Yeah, so I was going to be a chemistry major because my entire life until I dropped out of college, I was a hundred percent sure that I was going to be a veterinarian. And mostly that was because I just was very unaware of the real breadth of options. Like I’d never heard of someone who had really their own business. I had no exposure to the entrepreneurial world and certainly the internet. I’m that perfect age where I grew up with the internet. So, I remember the first social media platform, which was aim instant messenger. And I remember my space and all of the changes that happened. And they really kind of opened up new opportunities that my parents had never had. And so I never really knew about them until I discovered them myself.

Bradley Sutton:

Okay. Now, when did you first really go part and heavy into the social media? I mean, people, everybody uses social media, but then you’ve taken it to like about 17,000 levels above that. Was it Tiktok? Was it LinkedIn? I know those are your two specialties or was there something else that went viral, I guess you could say?

Maayan:

Yeah. So I started out with Instagram and this was about 10 years ago with my first business. So this was before, I mean, LinkedIn at the time was basically an online address book and there was no content component. There wasn’t a social component. And Tiktok obviously didn’t exist yet. So, Instagram and Facebook are kind of the two main platforms. And Instagram I found was just an excellent tool for me to combine with my website. And at the time I actually did have a product in my business listed on Amazon and all three of them were just like a trifecta for getting wholesale orders. So, we did a lot of wholesale and it was just so convincing for businesses to be able to check out our website, be able to check out our Amazon listings, but then also see the social proof and that their customers that they already had were interested in the product.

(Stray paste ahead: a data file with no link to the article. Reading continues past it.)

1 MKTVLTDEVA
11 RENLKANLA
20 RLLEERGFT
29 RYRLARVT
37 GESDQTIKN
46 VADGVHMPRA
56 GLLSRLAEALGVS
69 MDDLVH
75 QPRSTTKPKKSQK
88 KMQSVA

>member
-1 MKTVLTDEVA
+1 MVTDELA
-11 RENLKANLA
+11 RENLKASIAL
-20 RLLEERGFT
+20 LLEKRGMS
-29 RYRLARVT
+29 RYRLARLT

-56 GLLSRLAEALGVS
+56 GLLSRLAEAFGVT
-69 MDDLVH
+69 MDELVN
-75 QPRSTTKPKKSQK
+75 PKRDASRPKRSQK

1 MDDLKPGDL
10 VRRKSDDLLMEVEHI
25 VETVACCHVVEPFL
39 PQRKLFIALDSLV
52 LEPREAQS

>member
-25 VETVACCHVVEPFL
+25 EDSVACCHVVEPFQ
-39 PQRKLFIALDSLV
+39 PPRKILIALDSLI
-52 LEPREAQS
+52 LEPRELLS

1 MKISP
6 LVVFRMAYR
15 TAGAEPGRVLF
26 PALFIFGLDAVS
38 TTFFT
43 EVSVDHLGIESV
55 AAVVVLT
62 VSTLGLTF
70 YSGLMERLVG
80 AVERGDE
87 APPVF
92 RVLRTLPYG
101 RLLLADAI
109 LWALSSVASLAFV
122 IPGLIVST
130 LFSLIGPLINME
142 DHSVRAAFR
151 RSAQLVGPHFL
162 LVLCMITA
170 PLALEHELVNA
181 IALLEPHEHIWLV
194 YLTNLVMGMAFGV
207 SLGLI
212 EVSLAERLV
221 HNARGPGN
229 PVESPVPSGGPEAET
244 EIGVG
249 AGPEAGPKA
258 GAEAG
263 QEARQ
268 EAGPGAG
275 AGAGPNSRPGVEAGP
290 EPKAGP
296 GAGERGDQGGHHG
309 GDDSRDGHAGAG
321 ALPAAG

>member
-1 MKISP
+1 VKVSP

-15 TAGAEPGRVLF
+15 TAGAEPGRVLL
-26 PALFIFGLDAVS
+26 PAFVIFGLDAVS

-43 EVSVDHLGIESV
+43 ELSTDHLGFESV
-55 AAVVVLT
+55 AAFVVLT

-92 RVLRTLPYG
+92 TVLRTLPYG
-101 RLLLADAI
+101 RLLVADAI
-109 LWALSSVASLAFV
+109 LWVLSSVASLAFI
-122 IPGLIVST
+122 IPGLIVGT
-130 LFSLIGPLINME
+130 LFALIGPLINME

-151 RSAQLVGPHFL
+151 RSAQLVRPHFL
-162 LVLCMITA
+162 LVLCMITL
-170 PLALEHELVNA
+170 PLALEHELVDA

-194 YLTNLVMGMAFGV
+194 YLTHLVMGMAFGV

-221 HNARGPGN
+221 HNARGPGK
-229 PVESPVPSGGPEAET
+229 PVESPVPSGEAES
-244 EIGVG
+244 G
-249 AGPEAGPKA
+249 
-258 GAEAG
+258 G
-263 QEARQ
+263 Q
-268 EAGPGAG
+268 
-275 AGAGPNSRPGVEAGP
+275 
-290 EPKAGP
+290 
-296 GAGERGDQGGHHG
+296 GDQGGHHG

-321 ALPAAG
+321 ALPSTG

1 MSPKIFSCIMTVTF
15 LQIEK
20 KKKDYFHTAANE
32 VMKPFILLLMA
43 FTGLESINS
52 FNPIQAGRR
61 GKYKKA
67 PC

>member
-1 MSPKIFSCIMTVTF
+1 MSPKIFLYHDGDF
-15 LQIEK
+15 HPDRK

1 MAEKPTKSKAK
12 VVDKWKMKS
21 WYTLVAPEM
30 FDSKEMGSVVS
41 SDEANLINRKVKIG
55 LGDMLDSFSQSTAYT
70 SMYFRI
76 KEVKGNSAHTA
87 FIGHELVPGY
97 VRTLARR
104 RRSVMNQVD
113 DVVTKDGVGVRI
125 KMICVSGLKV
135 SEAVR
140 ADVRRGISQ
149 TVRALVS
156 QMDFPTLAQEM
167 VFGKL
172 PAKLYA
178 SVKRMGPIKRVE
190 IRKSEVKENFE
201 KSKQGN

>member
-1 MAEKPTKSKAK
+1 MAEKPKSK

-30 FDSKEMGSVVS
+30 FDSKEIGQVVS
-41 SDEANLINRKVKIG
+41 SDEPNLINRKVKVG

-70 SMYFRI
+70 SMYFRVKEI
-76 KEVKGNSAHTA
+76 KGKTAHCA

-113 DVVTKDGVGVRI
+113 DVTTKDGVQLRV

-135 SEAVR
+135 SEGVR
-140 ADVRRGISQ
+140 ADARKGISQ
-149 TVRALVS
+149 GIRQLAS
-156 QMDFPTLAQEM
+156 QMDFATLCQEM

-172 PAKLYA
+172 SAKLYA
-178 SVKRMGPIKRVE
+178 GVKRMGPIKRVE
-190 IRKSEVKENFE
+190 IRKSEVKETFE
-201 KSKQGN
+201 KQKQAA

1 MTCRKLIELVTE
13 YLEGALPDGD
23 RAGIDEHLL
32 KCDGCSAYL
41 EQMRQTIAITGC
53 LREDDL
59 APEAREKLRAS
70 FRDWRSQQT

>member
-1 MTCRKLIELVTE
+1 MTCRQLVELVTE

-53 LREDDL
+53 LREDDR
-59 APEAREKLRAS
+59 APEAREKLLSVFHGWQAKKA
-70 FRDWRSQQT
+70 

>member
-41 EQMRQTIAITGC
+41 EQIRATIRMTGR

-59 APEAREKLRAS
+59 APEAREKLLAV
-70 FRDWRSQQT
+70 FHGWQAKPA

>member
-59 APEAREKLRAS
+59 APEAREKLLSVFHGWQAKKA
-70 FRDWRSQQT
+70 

Bradley Sutton:

Okay. Okay. Interesting. So then what was the next big social media platform for you to expand your business on?

Maayan:

Yes. I mean, it was just Instagram for eight years until about two years ago. And then I hopped on Tiktok and that exploded really quickly and about the same time that I hopped on Tiktok. I also hopped on LinkedIn and that’s been a phenomenal LinkedIn’s for sure, my favorite platform.

Bradley Sutton:

Cool. Now, I swear this is what it said, but I think I saw like your LinkedIn profile, like you have a little video on there, and then I think you start off saying like, you are a social media cycle psychologist. Is that what it said?

Maayan:

Yeah. So I’ve changed the wording just a little bit. So, I should probably redo that video, but I kind of coined myself as an expert in social media psychology. Compared to a lot of people might be good at hacking an algorithm or these tips and tricks that only work for a period of time. But what I focus on are the tips and tricks that work with human beings. So thinking about social media, just as a form of communication and realizing that communication is very patterned, very well studied and very well understood in terms of how we relate to different types of communications through digital space. So that’s kind of my area of focus.